The limitations on electron transport both on the electron donor and acceptor sides of PSII are associated with the formation of reactive oxygen species (ROS) [1619]. Under high-light conditions, when light absorption by chlorophylls exceeds the utilization of excitation energy, the over-reduction of the electron acceptor side of PSII leads to leakage of electrons to molecular oxygen. The reduction of molecular oxygen results in the formation of superoxide anion radical (O2•−), which either spontaneously dismutates to hydrogen peroxide (H2O2) or forms bound peroxide through interactions with the non-heme [20] or heme iron in cyt b559 [21]. Subsequent reductions of either H2O2 by free metals or bound peroxide by the non-heme iron forms hydroxyl radicals (HO) [20].

Several studies have demonstrated that various cofactors on the electron acceptor side of PSII can reduce molecular oxygen, forming O2•−. These cofactors are highly reducing species with a midpoint redox potential lower than the standard redox potential of the O2/O2•− redox couple (E0´ = – 160 mV, pH 7). Molecular oxygen may be reduced by pheophytin (Pheo•−) [20, 22], the tightly bound plastosemiquinone at the QA site (QA•−) [23], the loosely bound plastosemiquinone at the QB site (QB•−) [24], free plastosemiquinone (PQ•−) [25] and the ferrous heme iron in the low-potential (LP) form of cyt b559 [26].

Due to a highly negative redox potential (Em (Pheo/Pheo•−) = – 505 to –610 mV, pH 6.5 to 7) [2728], the reduction of molecular oxygen by Pheo•− is likely. The favorable thermodynamic properties for reduction of molecular oxygen by Pheo•− are limited by kinetic restrictions. Forward electron transport from Pheo•− to QA•− is much more rapid than diffusion-limited reduction of molecular oxygen; thus, the reduction of molecular oxygen by Pheo•− is less likely. However, under certain circumstances, such as limitation of electron transport from Pheo•− to QA•−, the Pheo•− lifetime is prolonged, and the reduction of molecular oxygen is more likely.

In contrast to Pheo•−, reduction of molecular oxygen by QA•− and QB•− is less favorable from a thermodynamic perspective. In principle, the midpoint redox potentials of the QA/QA•− (Em = – 60 to –140 mV, pH 7) [2930] and QB/QB•− (Em = – 45 mV, pH 7) [31] redox couples are greater than the standard redox potential of the O2/O2•− redox couple (E0´ = – 160 mV, pH 7) [32]. When the concentrations of reactant (O2 ~ hundreds μM) and product (O2•− ~ hundreds nM) differ, the operational redox potential of the O2/O2•− redox couple is shifted to 0 mV or even positive values based on the Nernst equation [1617]. Thus, the reduction of molecular oxygen by QA•− and QB•− seems to be more thermodynamically feasible. From a kinetic perspective, the lifetimes of QA•− and QB•− are sufficiently long for the diffusion-limited reduction of molecular oxygen. In addition to QA•− and QB•−, free PQ•− can reduce molecular oxygen (Em = –170 mV, pH 7) [31]; however, the probability of its formation by the interaction of free plastoquinone and free plastoquinol is very low [25]. It has been proposed that the reduction of molecular oxygen by ferrous heme iron in the LP form of cyt b559 produces O2•− and may be thermodynamically feasible because the LP form of cyt b559 has a low midpoint redox potential (Em = -40 to +80 mV, pH 7) [21, 26, 33].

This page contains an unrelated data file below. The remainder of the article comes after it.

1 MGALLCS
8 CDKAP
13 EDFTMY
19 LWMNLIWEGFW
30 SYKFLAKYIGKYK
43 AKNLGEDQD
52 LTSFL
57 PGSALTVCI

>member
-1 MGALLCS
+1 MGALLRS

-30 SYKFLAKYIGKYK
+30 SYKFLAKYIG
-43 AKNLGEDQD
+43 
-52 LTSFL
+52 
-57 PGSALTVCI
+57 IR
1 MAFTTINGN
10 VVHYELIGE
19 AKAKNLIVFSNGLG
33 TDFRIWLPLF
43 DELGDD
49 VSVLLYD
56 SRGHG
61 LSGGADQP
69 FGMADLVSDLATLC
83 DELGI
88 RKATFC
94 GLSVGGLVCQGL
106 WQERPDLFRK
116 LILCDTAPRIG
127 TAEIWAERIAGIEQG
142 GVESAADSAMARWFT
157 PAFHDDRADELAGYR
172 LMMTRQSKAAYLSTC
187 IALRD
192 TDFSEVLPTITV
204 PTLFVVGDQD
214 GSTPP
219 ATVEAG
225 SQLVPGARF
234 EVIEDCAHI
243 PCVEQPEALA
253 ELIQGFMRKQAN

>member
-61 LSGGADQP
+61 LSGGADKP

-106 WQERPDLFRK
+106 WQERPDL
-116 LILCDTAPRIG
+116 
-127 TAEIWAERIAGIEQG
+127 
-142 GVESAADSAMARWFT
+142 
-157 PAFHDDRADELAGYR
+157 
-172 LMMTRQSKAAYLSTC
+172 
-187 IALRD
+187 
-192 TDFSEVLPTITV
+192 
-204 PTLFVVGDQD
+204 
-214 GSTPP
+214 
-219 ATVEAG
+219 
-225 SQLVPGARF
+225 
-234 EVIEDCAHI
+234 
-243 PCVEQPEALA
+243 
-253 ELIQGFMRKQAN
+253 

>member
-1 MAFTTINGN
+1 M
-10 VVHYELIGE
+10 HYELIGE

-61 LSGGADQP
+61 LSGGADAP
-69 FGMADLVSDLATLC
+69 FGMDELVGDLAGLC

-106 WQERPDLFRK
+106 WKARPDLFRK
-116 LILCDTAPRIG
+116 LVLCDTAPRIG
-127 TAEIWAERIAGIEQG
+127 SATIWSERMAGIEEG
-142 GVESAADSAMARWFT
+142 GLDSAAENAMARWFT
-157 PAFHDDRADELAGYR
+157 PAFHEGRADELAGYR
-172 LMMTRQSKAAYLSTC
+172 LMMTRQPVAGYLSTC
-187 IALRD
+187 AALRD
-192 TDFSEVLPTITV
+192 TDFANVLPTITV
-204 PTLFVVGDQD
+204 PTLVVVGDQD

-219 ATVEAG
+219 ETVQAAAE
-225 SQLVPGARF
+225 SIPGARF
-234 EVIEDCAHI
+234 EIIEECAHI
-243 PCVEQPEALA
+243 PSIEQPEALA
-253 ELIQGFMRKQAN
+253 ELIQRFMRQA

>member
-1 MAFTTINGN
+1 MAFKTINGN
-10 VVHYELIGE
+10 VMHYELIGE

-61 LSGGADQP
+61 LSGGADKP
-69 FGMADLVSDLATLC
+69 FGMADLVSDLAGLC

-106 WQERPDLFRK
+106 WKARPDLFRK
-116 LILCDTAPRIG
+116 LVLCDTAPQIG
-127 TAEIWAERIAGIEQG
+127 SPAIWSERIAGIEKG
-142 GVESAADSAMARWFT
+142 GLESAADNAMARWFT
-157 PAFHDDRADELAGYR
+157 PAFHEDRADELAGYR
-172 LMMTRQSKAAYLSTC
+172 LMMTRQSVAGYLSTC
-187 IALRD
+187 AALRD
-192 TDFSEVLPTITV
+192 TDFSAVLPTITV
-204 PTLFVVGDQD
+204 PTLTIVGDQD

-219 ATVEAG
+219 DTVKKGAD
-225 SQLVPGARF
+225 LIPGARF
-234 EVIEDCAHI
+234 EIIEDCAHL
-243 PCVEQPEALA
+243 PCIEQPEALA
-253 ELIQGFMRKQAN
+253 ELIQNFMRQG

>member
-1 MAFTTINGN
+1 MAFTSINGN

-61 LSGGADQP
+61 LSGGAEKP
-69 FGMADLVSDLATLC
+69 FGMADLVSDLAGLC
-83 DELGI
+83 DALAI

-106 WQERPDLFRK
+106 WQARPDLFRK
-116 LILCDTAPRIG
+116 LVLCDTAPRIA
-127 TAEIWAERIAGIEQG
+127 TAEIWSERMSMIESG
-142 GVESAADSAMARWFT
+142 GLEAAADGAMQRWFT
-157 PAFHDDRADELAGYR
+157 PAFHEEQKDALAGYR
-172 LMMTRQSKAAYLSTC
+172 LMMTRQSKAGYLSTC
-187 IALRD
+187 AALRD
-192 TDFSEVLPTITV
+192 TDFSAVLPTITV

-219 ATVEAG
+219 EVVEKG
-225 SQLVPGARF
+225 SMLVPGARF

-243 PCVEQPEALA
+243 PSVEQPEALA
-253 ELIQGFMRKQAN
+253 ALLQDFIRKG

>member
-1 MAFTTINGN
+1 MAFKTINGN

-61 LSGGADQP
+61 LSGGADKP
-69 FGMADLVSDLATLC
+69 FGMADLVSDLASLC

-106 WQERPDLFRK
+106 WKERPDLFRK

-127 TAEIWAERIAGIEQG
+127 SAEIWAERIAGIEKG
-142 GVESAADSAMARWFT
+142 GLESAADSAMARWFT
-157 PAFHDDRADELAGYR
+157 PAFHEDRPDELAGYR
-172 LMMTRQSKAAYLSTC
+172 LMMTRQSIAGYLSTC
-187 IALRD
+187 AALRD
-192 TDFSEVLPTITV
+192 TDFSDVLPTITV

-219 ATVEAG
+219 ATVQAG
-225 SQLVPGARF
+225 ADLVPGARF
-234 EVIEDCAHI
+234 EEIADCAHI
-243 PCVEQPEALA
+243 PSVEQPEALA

Herein, we studied whether loosely bound plastosemiquinones are involved in the light-induced O2•− formation in PSII membranes using an electron paramagnetic resonance (EPR) spin-trapping spectroscopy. We provide evidence that O2•− is produced via one-electron reduction of molecular oxygen by plastosemiquinones, which are formed through one-electron reduction of plastoquinone at the QB site (QB•−) and one-electron oxidation of plastoquinol by cyt b559 at the QC site (QCH). By contrast, a role of plastosemiquinone formed at the QD site (QDH) in O2•− formation is ambiguous.

Materials and Methods

1. PSII membrane preparation

PSII membranes were isolated from fresh spinach leaves using the method reported previously by Berthold et al. [34] with modifications described by Ford and Evans [35]. The isolated PSII membranes were dissolved in a buffer solution containing 400 mM sucrose, 10 mM NaCl, 5 mM CaCl2, 5 mM MgCl2 and 50 mM Mes-NaOH (pH 6.5) and stored at -80°C until further use. For PQ-supplemented PSII membranes, exogenous short-chain platoquinone containing one isoprenoid units in the side-chain (PQ-1) was added to the PSII membranes prior to illumination. 30 μM PQ-1 was added to the PSII membranes as an ethanol solution (the final concentration of ethanol did not exceed 1%).

2. EPR spin-trapping spectroscopy

O2•− was detected by EPR spin-trapping spectroscopy using EMPO (5-(ethoxycarbonyl)-5-methyl-1-pyrroline N-oxide; Alexis Biochemicals, Lausen, Switzerland) as the spin trap. PSII membranes (150 μg Chl ml-1) were illuminated with a continuous white light (1000 μmol photons m-2 s-1) in a glass capillary tube (Blaubrand intraMARK, Brand, Germany) with 25 mM EMPO, 100 μM Desferal and 40 mM MES buffer (pH 6.5). PSII membranes were illuminated using a halogen lamp with a light guide (Schott KL 1500, Schott AG, Mainz, Germany) at room temperature. The spectra were recorded using an EPR spectrometer Mini Scope MS400 (Magnettech GmbH, Germany). The following EPR conditions were used: microwave power, 10 mW; modulation amplitude, 1 G; modulation frequency, 100 kHz; sweep width, 100 G; and scan rate, 1.62 G s-1. For quantification, intensity of EPR signal was evaluated as the relative height of peak of the first derivative of the EPR absorption spectrum.